Skip to main content

Debt Talk: Eat, heat or pay your rent on Debt Talk (Oct 2022)








In this episode, Debt Talk explores one of the most important subjects during the cost of living crisis: ‘Eat, heat or pay your rent’.

Already communities are stretched in the finances are skipping meals to pay their rent or fuel. The question really is: is it sustainable? Explore this topic with Ripon Ray, a debt expert who speaks with three experts who bring experience from local communities, research and debt advice.

During the cost of living crisis, financial struggles have now become epidemic in the low income communities regardless of whether if are a worker, self-employed, pensioner and with disability.

Barry Duckett, a struggling pensioner explained how he was barely surviving win state pension during the pandemic is now forced to make decisions to turn off his lights due to the fear of the cost of fuel. He is hearing universal credit claimants in his council estates tenants are choosing to feed themselves instead of paying rent and fuel bills.

Joe Richardson, Research Manager of Living Wage Foundation, who carried out extensive research during the pandemic and the beginning of the cost of living argues that employers do need to do more to support workers with the living wage to make sure their workforce is fit to do the job they are hired to do. Otherwise, productivity is going to be lacking.

Jane Clack, Chair of Institute of Money Advisors and accredited debt adviser, succinctly explained that most debt advisers are just putting a tape over wound because deficit budget among debt clients are normal in debt advice sector. More needs to be done look at the current system as it is.

It is generally accepted by all three panelists that the current political climate is not offering anything substantial to support low income families to ease the financial struggles.

In our next episode on Debt Talk, Ripon Ray is going to speak about minority communities & financial struggles.

Comments

Popular posts from this blog

Budgeting on Your Money Matters...with Ripon Ray

24% greater than on the eve of the financial crisis, Britons owe a total of £72.5bn on credit cards with £400m added to balances in November 2018 alone, according to the Bank of England. In such a mountainous backdrop, it's essential that regulators and the central government put financial education on top of the agenda for the well-being of communities who are struggling with money. On Your Money Matters show, I have tackled this exact issue by interviewing Michelle Turpin Cope, Money Trainer. She personally struggled to manage her money once she resigned from her job as a nurse due to stress and depression. She had devoted her life caring for NHS patients. Once her savings ran out, she had to turn to state benefits; otherwise, would have been destitute. The luxury of spending money on a cup of coffee every day, without realising the impact this purchase would have on her finances, was really an issue for her. Once she went on a money mentor training, she was forced to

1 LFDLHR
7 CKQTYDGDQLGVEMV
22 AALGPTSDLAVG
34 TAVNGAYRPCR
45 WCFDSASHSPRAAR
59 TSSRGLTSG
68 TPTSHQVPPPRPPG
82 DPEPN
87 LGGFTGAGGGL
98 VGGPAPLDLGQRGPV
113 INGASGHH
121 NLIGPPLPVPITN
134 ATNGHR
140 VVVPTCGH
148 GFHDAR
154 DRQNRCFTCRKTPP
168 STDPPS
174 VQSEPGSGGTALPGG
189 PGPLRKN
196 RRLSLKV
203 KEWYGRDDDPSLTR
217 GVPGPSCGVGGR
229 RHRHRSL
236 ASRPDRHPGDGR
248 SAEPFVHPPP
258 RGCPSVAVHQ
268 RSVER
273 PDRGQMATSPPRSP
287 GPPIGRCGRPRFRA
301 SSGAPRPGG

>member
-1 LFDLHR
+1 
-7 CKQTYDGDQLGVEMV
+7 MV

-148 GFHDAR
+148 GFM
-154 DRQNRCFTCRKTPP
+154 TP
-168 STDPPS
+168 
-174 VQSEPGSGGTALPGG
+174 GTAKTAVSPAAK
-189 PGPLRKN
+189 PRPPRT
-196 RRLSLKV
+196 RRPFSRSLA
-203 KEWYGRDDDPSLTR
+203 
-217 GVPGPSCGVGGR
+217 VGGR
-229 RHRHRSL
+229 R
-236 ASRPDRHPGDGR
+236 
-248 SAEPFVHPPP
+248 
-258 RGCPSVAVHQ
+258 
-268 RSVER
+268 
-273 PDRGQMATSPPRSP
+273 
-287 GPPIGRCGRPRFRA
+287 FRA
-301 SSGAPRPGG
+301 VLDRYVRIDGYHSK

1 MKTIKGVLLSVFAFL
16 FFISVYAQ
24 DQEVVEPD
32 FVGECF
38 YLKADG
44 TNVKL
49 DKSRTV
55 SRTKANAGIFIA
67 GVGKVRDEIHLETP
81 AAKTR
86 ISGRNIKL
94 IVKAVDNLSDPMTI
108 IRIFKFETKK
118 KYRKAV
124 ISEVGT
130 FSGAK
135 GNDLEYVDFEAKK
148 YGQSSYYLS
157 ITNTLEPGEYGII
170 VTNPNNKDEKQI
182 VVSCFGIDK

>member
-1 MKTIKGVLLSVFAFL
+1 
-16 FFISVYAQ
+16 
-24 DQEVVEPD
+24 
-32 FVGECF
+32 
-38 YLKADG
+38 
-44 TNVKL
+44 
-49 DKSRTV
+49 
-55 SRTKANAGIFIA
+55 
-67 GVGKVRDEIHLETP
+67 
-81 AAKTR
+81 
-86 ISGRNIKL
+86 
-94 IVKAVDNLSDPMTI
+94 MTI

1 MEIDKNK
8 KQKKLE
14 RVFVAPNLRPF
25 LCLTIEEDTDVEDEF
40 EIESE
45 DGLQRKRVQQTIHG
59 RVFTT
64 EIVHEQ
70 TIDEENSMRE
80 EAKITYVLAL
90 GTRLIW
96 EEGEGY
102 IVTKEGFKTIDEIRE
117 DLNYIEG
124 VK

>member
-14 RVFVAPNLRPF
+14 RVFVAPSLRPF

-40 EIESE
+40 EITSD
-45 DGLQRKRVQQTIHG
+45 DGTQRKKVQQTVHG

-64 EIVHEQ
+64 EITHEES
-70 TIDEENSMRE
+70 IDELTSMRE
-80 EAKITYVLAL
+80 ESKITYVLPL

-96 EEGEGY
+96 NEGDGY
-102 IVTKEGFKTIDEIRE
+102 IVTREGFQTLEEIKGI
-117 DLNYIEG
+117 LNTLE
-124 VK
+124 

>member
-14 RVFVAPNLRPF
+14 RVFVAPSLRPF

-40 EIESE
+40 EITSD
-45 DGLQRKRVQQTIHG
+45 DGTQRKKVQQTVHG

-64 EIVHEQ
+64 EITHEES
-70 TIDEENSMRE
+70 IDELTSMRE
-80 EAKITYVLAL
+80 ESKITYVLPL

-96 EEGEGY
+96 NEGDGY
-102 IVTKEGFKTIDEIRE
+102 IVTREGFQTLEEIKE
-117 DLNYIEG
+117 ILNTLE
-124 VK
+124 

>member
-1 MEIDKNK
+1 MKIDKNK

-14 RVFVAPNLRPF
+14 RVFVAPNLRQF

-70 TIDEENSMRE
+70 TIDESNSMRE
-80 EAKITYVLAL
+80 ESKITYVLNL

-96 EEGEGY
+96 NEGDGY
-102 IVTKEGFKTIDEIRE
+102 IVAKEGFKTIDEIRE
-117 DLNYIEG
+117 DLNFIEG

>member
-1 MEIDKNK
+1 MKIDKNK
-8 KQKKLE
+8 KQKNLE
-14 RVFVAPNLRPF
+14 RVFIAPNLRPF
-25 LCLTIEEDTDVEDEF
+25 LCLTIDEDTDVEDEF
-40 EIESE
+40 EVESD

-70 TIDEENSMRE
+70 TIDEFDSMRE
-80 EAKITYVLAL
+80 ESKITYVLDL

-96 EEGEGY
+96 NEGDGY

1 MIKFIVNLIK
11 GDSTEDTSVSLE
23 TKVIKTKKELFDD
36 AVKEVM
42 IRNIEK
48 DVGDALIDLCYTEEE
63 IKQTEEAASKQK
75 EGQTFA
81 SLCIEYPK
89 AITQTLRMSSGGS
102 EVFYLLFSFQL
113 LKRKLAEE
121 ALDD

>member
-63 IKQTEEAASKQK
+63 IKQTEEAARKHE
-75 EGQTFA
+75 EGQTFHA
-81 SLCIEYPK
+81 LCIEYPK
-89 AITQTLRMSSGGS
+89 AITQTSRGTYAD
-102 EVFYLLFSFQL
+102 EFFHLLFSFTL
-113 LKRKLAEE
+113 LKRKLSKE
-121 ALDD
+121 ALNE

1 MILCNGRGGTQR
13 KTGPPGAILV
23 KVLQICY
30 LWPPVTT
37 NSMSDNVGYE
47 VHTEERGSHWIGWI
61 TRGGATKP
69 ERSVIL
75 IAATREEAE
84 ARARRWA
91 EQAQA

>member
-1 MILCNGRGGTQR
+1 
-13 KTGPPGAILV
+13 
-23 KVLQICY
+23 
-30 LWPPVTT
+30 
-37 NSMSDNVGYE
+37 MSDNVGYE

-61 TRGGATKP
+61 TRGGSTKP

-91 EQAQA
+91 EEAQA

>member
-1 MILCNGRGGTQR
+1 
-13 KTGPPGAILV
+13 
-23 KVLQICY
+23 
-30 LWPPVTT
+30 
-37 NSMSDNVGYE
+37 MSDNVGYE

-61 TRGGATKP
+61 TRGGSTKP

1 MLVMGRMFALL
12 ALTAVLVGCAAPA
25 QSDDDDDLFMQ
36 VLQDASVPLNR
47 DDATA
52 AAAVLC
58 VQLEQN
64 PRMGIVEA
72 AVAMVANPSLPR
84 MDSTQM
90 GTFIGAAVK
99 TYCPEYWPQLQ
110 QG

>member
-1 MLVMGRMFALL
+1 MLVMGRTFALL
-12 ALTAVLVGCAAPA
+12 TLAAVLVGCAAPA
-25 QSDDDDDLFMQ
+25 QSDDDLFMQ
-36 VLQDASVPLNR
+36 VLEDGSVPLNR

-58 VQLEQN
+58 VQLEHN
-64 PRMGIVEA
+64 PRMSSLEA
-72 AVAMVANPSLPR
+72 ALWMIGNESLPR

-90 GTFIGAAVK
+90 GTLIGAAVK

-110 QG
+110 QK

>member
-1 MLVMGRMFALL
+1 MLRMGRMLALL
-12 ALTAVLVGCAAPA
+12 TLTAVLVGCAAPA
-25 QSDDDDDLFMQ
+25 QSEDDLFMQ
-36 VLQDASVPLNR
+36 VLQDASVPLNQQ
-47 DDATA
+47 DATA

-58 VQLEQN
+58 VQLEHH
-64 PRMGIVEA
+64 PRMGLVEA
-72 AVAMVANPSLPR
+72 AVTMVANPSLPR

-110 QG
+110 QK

A debt free path for a mental health sufferer

It’s a well-known fact that individuals who suffer from a hampered mental capacity - be it mental health or learning difficulties - are most likely to be vulnerable in our communities. They are also more likely to be victims of miss-sold products and services by companies, even though organisations that are providing financial products and services have a duty under the Financial Conduct Authority (FCA) to take extra care towards these individuals. This is what the FCA has to say about vulnerable customers: ‘  The vulnerability of the customer, in particular where the firm understands the customer has some form of mental capacity limitation or reasonably suspects this to be so because the customer displays indications of some form of mental capacity limitation  (see  ■  CONC 2.10) But due to a culture of intensive selling to consumers, generated by employers placing and enforcing - often difficult and unrealistic - performance goals which are attached to tempting

Betar Bangla radio’s Ripon Ray: How fashionista turned political activist and debt advisor

PUBLISHED:  09:02 13 March 2019 |  UPDATED:  09:03 13 March 2019 Emma Bartholomew Ripon Ray: Picture: Rukya Khan ​Debt advisor and radio talk show host Ripon Ray tells Emma Bartholomew how he’s seeing more and more people who are unable to just pay the basic bills Ripon Ray: Picture: Nick De Marco Self-confessed “arty-farty creative” Ripon Ray originally set out to be a fashionista in life, when he “found his calling” and changed track to become an activist. He’d been studying at the London School of Fashion, but going on an anti-fascist protest “triggered a couple of things”. “I dumped my studies and went to Kingsley College where I was doing full-on activism, and organising protest marches,” he told the  Gazette . “I loved it but I got kicked out of there because I was too much of an activist and I wasn’t focusing on my studies.” He knuckled under, bagged a history degree and started out in the charity sector as a housing advisor. Being mugged i